The NCBI (just think government research), "In humans, milk excreted antibodies play a major role in protecting infants from infection by pathogens having a mucosal portal of entry." Another study says, "the most abundant type is IgA, specifically the form known as secretory IgA, which is found in great amounts throughout the gut and respiratory system of adults. These antibodies consist of two joined IgA molecules and a so-called secretory component that seems to shield the antibody molecules from being degraded by the gastric acid and digestive enzymes in the stomach and intestines. Infants who are bottle-fed have few means for battling ingested pathogens until they begin making secretory IgA on their own, often several weeks or even months after birth."
I know, I know, that's a bunch of science speak. It's science speak for Mother's Milk ROCKS.
This awesome liquid keeps that baby's gut healthy and fights off any intruders that may come to play. Not only that, but it lines the mucus passage ways, making it much more difficult for something like PC or HIB to get through to the lungs. It doesn't mean a baby can't get sick, but it does mean that a baby's symptoms may be much, much less severe.
Here's an example. The first year of Ethan's life, he was running a low-grade fever and had a few bouts of diarrhea. He was in good spirits and flew right through it without skipping a beat. That very night, I began puking my guts up for hours. It was TERRIBLE. And Clint followed. So why did Ethan do so well and not even cast up the contents of his belly, which was on solids by that point? I think it's because I was breastfeeding. As soon as he started feeling ill, I had already been exposed and I was already passing on very useful antibodies into his system. Too bad I had no antibodies to consume!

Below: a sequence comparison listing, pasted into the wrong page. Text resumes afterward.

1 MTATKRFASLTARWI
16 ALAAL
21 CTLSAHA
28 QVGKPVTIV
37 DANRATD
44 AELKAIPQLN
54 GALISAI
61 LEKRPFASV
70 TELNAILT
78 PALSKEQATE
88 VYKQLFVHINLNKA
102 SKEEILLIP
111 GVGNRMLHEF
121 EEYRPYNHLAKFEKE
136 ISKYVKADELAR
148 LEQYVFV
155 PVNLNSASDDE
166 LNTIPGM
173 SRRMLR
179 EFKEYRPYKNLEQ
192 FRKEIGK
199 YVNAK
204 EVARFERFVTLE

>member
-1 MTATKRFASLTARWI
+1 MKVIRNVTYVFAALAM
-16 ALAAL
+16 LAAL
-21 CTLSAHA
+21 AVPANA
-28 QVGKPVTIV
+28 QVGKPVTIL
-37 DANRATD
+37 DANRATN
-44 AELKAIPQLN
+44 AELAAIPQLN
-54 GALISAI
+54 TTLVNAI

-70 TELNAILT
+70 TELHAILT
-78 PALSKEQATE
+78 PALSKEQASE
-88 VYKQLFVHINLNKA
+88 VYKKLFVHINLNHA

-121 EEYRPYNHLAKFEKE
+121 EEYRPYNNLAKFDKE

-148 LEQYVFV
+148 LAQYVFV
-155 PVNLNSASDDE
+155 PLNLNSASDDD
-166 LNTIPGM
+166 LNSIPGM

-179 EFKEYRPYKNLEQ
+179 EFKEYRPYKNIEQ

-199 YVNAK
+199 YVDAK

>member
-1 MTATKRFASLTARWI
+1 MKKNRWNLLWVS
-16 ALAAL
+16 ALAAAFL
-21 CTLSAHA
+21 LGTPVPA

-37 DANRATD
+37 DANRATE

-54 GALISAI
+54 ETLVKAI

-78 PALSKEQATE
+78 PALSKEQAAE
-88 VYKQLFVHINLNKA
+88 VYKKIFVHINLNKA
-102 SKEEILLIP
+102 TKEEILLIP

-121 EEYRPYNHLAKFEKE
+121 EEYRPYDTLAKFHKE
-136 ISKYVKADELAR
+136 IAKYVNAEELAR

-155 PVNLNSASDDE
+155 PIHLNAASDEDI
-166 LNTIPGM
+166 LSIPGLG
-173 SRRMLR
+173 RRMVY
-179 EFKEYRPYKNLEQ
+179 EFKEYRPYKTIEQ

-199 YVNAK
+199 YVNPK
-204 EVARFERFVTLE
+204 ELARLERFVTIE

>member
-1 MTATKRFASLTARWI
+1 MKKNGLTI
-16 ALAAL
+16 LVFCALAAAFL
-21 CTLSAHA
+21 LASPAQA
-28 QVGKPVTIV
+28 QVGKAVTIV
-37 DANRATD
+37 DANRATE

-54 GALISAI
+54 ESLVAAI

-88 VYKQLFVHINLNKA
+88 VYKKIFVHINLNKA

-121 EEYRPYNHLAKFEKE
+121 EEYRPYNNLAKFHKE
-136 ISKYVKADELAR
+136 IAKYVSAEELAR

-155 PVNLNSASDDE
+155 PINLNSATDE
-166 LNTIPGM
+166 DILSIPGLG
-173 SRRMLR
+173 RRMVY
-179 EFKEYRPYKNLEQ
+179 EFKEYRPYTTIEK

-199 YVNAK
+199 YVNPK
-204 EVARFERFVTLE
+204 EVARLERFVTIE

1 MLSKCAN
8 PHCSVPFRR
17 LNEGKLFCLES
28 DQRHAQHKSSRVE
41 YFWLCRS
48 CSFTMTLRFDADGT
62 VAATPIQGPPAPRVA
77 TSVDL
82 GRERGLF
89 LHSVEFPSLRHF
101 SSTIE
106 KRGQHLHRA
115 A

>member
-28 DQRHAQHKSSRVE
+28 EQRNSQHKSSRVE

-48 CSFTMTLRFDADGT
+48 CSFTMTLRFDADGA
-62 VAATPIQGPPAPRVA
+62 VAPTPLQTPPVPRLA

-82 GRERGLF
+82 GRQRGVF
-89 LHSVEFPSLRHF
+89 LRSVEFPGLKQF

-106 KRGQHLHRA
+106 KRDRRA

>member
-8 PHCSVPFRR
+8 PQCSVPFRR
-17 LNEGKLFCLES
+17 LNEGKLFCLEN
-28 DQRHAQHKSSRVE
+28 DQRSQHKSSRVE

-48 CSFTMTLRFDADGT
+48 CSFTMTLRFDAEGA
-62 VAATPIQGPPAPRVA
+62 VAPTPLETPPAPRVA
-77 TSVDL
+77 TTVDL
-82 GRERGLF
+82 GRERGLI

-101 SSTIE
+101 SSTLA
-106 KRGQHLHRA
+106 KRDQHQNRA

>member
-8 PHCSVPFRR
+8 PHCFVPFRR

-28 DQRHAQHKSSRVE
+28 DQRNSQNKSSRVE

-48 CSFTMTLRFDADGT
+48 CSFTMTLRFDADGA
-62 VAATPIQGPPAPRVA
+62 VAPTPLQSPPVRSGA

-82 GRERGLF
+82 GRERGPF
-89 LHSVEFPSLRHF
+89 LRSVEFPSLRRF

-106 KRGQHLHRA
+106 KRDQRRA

So moving on....
As we move into the winter months, I begin to worry about germs and illness, especially since the both go to two different places and I'm in a classroom (aka petri dish).
I know that Dylan will continue to receive useful antibodies that will keep him as healthy as possible. But what about Ethan? A recent talk with a lactation consultant gave me the answer.....
I should warn you that you may or may not have very strong feelings about what I'm about to admit. I make no apologies.
I'm sure that someday when Ethan reads this, he may very well throw up on the spot. However, I think it's rather ingenious and I certainly hope it works.
I'm going to sneak a few ounces of breast milk to my oldest throughout winter. Yep. Put a few ounces in his cereal or mix it with a glass of milk. He won't know the difference. I know it sounds strange and gross and weird, but if it works, who cares? As others have said, why is it okay to feed our children milk meant for another animal but not our own? Does that make sense? No. It doesn't.
No, I'm not going to breast feed my four year old. For one, I couldn't do it. For two, he wouldn't do it. But sneaking him a shot or two of antibodies a day certainly can't hurt in the health department.